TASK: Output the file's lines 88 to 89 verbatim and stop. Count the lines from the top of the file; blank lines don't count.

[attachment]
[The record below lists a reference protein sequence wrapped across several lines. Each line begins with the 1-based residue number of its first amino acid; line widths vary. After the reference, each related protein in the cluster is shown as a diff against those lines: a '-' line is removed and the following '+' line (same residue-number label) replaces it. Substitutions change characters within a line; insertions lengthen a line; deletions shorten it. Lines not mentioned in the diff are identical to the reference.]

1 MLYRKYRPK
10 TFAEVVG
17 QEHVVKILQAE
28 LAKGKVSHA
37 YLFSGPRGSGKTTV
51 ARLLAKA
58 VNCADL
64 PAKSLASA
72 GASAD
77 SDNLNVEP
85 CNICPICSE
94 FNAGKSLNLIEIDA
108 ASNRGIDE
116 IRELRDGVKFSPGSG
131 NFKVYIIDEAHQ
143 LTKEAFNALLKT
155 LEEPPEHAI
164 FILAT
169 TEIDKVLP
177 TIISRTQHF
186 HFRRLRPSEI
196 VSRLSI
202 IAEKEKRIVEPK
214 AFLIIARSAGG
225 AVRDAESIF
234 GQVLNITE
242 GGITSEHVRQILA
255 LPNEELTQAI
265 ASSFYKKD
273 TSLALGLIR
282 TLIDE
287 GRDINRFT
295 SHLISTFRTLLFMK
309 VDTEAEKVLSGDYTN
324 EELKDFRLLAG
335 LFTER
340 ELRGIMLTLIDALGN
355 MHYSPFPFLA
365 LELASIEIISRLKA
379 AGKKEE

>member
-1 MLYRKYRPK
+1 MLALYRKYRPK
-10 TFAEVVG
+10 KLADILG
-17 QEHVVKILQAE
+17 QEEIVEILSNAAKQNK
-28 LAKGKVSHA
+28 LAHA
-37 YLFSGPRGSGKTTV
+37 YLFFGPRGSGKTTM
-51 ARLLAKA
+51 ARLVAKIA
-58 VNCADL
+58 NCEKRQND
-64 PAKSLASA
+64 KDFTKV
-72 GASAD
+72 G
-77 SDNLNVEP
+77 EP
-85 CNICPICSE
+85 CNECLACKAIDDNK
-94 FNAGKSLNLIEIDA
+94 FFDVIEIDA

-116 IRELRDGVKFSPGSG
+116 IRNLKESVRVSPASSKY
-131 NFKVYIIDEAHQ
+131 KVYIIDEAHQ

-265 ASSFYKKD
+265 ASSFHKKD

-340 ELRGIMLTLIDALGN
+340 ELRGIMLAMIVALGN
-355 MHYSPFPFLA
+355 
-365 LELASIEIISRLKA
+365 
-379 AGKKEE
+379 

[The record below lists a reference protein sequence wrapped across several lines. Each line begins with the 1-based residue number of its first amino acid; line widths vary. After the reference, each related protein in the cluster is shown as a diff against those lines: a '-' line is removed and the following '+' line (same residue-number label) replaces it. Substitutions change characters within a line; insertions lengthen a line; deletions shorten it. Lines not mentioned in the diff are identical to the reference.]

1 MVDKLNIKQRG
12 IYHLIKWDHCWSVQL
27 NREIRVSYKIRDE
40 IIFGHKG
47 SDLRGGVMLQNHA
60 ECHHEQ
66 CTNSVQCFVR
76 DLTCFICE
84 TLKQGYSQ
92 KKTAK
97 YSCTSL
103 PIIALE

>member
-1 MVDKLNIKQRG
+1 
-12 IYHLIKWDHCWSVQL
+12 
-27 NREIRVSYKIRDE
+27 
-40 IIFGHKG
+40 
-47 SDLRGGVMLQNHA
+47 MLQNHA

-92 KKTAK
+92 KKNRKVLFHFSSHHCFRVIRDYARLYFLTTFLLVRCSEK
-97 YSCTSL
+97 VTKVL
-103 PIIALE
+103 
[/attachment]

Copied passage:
66 CTNSVQCFVR
76 DLTCFICE